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Hampton Plantation is another well-known place and landmark of South California. It is worth stating that this historic site was founded in 1735 (“Plantations in South Carolina” par. 2). The mansion that is situated in Hampton Plantation is considered to be one of the most beautiful buildings in the United States. Nowadays, Hampton Plantation consists of almost 300 acres. The territory of the plantation is not used for agricultural needs anymore. The mansion is a big two-story wooden house.
The construction of the mansion took over twenty years. In 1757, the plantation was purchased by Daniel Horry, who decided to reconstruct the building and make the mansion bigger (Millar 152). The owner wanted the house to be symmetrical.
All the owners of the plantation were famous and influential figures in economics and politics of South Carolina. It is worth pointing out that the territory became the property of the state in the middle of the twentieth century.
Nowadays people can buy a ticket to get a tour not only around the mansion but plantation as well. The building reflects the power of the owners and amazes with architectural decisions. Slaves worked for the owners of the plantation during the construction of mansion and rice cultivation. Rice crop made the plantation profitable and contributed to the creation of the architectural masterpiece.
Borough House is another plantation that should be discussed. It should be noted that it is located in South Carolina and is famous for the unusual technique, namely the rammed earth, which was used to construct the mansion and six additional buildings at the beginning of the nineteenth century (Mileto 272). The place was a home for Richard Anderson. The mansion was erected in 1758 and was a home for numerous families. The plantation attracts a lot of visitors as it is the most impressive complex that was constructed by the rammed earth. The technique was popular in France and Spain, however, was rarely used on the territory of the United States.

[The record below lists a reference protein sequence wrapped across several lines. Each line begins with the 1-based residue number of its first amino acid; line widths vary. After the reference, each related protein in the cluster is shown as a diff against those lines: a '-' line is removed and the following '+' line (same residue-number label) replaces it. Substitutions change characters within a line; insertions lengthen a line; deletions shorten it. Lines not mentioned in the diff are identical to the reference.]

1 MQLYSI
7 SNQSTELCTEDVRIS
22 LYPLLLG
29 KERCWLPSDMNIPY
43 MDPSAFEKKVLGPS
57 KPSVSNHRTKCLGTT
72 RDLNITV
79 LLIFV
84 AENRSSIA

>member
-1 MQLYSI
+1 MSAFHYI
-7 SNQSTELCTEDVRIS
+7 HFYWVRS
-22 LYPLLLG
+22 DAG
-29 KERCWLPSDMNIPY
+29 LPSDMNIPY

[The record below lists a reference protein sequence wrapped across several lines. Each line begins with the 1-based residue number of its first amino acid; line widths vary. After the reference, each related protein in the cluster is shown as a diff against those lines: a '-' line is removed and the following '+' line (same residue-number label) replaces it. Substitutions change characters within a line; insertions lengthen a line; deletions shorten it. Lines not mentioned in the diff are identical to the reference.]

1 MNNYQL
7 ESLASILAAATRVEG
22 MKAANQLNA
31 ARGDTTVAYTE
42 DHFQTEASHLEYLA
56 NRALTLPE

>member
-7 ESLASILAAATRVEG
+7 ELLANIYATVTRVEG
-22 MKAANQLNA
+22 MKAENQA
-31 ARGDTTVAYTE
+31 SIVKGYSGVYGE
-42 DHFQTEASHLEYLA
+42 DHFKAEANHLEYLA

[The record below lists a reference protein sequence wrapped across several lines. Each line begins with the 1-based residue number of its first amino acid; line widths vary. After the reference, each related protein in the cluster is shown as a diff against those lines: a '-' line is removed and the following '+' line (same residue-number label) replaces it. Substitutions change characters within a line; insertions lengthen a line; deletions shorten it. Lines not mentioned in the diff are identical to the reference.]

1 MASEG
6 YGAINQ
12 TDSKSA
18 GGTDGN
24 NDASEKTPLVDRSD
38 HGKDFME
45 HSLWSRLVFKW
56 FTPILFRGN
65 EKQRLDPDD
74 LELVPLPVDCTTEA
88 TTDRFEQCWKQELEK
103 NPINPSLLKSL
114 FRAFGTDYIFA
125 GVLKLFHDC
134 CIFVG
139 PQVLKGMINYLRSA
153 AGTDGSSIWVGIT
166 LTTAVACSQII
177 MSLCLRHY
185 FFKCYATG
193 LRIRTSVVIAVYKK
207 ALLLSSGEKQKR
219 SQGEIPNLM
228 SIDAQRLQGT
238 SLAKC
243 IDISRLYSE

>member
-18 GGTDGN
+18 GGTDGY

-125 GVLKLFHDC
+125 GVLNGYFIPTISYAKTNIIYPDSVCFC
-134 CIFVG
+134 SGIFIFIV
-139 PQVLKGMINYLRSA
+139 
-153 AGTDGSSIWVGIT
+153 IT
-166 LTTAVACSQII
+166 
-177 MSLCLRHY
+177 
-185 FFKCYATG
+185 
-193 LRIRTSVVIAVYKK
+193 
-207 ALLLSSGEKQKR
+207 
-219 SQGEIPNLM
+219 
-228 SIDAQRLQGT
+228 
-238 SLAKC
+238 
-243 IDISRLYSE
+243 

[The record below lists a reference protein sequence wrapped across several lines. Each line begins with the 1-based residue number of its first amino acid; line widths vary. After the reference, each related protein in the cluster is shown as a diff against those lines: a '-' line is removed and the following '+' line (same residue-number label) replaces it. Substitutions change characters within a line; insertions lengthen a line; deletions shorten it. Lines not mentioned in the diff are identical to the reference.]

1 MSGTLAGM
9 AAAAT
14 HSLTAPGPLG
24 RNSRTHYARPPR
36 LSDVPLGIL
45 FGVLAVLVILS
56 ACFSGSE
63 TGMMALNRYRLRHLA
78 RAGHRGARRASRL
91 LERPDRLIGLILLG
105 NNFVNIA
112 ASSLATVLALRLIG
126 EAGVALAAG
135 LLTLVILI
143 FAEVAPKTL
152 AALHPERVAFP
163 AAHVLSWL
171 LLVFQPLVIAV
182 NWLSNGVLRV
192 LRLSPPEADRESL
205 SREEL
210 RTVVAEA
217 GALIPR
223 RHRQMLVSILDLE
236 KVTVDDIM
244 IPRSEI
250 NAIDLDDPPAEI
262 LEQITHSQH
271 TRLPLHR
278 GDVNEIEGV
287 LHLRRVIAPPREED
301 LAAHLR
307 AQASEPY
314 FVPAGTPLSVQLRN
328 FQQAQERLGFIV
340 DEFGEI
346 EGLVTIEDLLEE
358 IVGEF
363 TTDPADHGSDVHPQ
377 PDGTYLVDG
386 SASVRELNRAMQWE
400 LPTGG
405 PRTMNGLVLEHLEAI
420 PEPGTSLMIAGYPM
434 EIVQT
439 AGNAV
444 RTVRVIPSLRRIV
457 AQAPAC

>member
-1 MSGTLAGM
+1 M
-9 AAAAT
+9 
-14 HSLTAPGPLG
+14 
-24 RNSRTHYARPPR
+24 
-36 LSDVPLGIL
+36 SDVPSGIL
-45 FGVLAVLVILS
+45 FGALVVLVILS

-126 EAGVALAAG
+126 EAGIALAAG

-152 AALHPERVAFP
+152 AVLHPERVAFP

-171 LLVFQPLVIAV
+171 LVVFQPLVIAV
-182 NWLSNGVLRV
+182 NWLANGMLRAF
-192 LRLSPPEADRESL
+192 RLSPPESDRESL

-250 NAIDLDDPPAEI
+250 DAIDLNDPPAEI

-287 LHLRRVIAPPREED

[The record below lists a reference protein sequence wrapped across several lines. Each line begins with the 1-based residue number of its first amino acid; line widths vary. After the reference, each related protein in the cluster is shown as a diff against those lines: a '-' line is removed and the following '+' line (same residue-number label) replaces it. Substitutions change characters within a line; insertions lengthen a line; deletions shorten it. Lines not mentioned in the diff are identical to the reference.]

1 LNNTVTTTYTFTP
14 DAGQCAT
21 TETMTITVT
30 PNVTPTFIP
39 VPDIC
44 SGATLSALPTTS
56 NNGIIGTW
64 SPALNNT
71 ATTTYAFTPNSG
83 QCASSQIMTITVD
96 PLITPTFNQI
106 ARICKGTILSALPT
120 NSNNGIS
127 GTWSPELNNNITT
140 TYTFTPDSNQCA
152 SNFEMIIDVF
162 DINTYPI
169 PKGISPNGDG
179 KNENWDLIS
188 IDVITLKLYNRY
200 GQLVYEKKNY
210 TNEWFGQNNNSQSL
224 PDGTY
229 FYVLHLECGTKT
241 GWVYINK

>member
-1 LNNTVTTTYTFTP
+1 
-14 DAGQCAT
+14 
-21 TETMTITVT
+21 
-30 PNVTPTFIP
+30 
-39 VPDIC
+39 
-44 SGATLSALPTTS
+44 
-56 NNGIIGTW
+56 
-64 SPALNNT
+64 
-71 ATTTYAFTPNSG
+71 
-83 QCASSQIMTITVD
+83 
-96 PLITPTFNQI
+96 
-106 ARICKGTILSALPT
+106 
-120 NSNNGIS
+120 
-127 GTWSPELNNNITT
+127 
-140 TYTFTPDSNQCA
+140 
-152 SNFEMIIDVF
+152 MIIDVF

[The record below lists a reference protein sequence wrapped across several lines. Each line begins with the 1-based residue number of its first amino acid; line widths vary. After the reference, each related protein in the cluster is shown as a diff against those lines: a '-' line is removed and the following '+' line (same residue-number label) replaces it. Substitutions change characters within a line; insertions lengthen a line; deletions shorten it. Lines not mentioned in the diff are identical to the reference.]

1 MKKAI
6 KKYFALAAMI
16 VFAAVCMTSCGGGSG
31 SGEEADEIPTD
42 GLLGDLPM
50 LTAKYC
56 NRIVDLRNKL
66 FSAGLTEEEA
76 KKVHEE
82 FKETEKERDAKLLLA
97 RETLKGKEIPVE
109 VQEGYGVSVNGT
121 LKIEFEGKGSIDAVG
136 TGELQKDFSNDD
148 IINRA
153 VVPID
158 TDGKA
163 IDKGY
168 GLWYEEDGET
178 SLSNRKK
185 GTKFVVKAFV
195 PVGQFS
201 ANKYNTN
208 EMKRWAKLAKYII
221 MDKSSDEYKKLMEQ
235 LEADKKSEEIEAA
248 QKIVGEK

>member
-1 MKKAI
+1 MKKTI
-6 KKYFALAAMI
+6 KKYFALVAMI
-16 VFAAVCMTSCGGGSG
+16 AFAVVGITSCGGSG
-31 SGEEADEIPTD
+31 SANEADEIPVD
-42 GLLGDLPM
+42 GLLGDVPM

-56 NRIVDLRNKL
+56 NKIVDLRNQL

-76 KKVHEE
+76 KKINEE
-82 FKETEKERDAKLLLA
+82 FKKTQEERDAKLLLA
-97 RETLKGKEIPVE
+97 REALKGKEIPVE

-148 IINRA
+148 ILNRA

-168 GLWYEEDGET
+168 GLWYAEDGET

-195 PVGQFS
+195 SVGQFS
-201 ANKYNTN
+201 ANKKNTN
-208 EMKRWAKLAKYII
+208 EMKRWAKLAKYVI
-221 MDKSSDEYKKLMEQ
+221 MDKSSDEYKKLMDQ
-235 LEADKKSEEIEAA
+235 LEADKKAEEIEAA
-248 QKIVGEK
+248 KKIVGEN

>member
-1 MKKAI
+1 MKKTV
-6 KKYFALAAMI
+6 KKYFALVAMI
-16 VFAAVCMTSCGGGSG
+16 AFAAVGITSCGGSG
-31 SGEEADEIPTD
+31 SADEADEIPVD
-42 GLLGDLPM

The place was well-known for the production of cotton; however, nowadays the plantation does not function as it used to be. The owners of the plantation used the work of slavery to grow cotton.
The last plantation under consideration is the Fort Hill Plantation. It is located on the territory of Clemson University. According to the scientific data, the plantation was founded in 1784 (“Fort Hill Plantation” par. 3). Robert Tate, the owner of the territory, was provided with the land by the state.
At the beginning of the eighteenth century, the plantation was owned by John Ewing Calhoun. During the period of functioning, there were a lot of owners of the territory. The major crop that was grown on the plantation is considered to be cotton. According to the information provided by scientific reports, the number of slaves who worked on the territory of the plantation was eighty. The plantation does not function nowadays, however, is a perfect place to feel the history as the mansion was restored and now is open to visitors. People have an opportunity to visit the territory of plantation almost every day except Christmas Eve and day.
In conclusion, it should be pointed out that plantations remain interesting for visitors who want to experience the life of people who used to work there. However, some plantations still function and offer delicious food to the visitors. The described above places are essential to be taken into consideration while planning a holiday as it is a great opportunity to visit landmark and get a better understanding of the life on the plantations.
Boon Hall Plantation n.d.
Drayton Hall n.d.
Fort Hill Plantation n.d.
Fox, William, and John McLaughlin. South Carolina, off the Beaten Path: A Guide to Unique Places. Guilford: Globe Pequot, 2013. Print.
Mileto, Loui. Earthen Architecture: Past, Present and Future. New York: Crc, 2015. Print.
Millar, John. The Buildings of Peter Harrison: Cataloguing the Work of the First Global Architect, 1716-1775. Jefferson: McFarland, 2014. Print.
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Strohm, Stephanie. Confederates Don’t Wear Couture. Boston: Houghton Mifflin Harcourt, 2013. Print.